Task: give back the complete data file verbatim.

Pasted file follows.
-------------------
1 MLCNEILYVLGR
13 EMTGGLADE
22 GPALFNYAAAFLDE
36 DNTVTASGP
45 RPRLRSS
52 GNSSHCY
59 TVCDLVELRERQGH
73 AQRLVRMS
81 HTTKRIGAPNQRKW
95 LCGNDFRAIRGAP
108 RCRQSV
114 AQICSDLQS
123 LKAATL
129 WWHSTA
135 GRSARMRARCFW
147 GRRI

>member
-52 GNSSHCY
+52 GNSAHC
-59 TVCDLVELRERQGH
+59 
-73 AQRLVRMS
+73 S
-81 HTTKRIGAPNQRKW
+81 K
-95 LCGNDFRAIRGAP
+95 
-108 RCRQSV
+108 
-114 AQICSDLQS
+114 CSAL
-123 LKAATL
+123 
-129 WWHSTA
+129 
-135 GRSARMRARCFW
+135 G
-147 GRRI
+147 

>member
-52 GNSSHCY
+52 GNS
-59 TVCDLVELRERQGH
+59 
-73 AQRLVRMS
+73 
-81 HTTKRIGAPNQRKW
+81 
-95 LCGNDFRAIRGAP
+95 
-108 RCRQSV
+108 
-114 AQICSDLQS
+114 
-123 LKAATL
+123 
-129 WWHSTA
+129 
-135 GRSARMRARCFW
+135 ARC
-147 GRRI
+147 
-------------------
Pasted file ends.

1 MLCNEILYVLGR
13 EMTGGLADE
22 GPALFNYAAAFLDE
36 DNTVTASGP
45 RPRLRSS
52 GNSSHCY
59 TVCDLVELRERQGH
73 AQRLVRMS
81 HTTKRIGAPNQRKW
95 LCGNDFRAIRGAP
108 RCRQSV
114 AQICSDLQS
123 LKAATL
129 WWHSTA
135 GRSARMRARCFW
147 GRRI

>member
-52 GNSSHCY
+52 GNSAHC
-59 TVCDLVELRERQGH
+59 
-73 AQRLVRMS
+73 S
-81 HTTKRIGAPNQRKW
+81 K
-95 LCGNDFRAIRGAP
+95 
-108 RCRQSV
+108 
-114 AQICSDLQS
+114 CSAL
-123 LKAATL
+123 
-129 WWHSTA
+129 
-135 GRSARMRARCFW
+135 G
-147 GRRI
+147 

>member
-52 GNSSHCY
+52 GNS
-59 TVCDLVELRERQGH
+59 
-73 AQRLVRMS
+73 
-81 HTTKRIGAPNQRKW
+81 
-95 LCGNDFRAIRGAP
+95 
-108 RCRQSV
+108 
-114 AQICSDLQS
+114 
-123 LKAATL
+123 
-129 WWHSTA
+129 
-135 GRSARMRARCFW
+135 ARC
-147 GRRI
+147 